Measure K would permanently limit development on this land to rural and agricultural uses or to low-impact businesses that focus on outdoor recreation. For a map of the area that Measure K would protect, click here.

These diked baylands east of Coyote Hills support the largest remaining willow groves along the eastern shore of the Bay, the riparian corridor of Patterson Creek, and a permanent freshwater pond. Biologists have observed gray fox, deer, and 170 bird species here.

Current proposals from the Patterson family steer clear of the sensitive willow habitat, but critics remain concerned that pushing suburban development into the urban fringes will inevitably degrade valuable habitat—obviously in places that get paved over, but also in apparently untouched habitat nearby. “The concern is if you build right up to the edge of that willow grove,” says High. “Even now, as far away as the homes are, feral cats make their way to Coyote Hills. Ground nesting birds like quail just plummet.”

In addition to habitat loss from significant housing development, a city report on traffic found that 800 new homes on Patterson Ranch would mean over 15,000 additional car trips per day. If developers built 1,200 homes, that would mean almost 18,000 additional daily car trips.

For their parts, Cargill and Patterson have been paying for voter mailings and commercials on cable channels including ESPN and CNN, warning of the possibility that both landowners would sue for compensation under previous agreements made with the City of Fremont, which might mean a sizeable fiscal hit for the municipal budget.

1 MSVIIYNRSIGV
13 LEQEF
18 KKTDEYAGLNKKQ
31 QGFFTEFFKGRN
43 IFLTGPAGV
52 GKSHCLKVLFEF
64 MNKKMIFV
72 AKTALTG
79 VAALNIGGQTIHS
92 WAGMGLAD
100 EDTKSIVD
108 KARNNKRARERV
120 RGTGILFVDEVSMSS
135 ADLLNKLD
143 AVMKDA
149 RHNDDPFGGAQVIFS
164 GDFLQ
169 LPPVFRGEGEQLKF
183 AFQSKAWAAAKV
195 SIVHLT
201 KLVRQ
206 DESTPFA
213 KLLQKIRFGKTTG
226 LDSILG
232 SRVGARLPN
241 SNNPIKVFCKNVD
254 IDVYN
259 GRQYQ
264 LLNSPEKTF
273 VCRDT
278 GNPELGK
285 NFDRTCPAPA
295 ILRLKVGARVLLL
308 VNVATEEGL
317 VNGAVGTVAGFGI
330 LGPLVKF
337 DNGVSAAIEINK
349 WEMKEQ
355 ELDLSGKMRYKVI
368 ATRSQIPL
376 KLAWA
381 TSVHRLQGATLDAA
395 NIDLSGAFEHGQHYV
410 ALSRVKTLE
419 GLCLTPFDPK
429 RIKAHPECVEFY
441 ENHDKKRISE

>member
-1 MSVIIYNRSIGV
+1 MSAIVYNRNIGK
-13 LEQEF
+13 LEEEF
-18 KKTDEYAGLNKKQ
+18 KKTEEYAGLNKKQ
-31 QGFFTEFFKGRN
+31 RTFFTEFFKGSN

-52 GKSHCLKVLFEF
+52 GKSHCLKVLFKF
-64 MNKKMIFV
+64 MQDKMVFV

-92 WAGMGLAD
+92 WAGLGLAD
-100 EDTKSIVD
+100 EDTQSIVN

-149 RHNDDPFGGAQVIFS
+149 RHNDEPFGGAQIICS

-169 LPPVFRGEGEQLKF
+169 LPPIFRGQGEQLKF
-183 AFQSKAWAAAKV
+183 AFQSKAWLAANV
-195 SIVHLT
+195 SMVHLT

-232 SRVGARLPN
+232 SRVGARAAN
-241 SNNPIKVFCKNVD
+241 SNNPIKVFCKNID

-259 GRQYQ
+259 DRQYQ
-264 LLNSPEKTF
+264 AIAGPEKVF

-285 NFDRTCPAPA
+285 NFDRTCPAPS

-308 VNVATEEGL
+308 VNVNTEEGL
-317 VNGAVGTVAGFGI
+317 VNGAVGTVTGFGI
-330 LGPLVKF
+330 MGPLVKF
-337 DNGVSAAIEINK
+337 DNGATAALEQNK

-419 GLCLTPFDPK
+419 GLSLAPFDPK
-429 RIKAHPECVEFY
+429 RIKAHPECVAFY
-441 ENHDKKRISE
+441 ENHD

However, even on an economic level, the projects may have significant problems: the location is valuable as wildlife habitat and has some potential for urban agriculture, but it would take significant public investment to make it work as a residential area. “We’re always going to need to build homes,” says Carin High, Howard’s wife, who is also active in the fight against the development proposals. “But the question is, do you do it in areas that are far away from mass transit, shopping, and other infrastructure? Having this go on the fringes actually costs the city money.”

About the Author

Dan was editor of Bay Nature from 2004 until 2013, when he left to work for SF-based Stamen Design. He is now executive director of GreenInfo Network, a nonprofit mapmaking organization. A onetime professional cabinetmaker, he considers himself a lifelong maker of things and teller of stories. Dan has been working at the intersection of journalism and technology since, at age 16, he began learning reporting, page layout, and database design. His enduring interest in environmental issues crystallized into a career path in 1998 when he assisted former U.S. Poet Laureate Robert Hass in a cross-disciplinary nature writing and ecology course at UC Berkeley, from which Dan received a Masters in English literature. In 1999, he became Associate Editor of Terrain, the erstwhile quarterly magazine of Berkeley's Ecology Center. In addition to editing and art-directing Bay Nature magazine, he was also Bay Nature’s chief technology strategist, fixer of broken things, and designer of databases and fancy spreadsheets. And he was even known to leave the office and actually hike outdoors.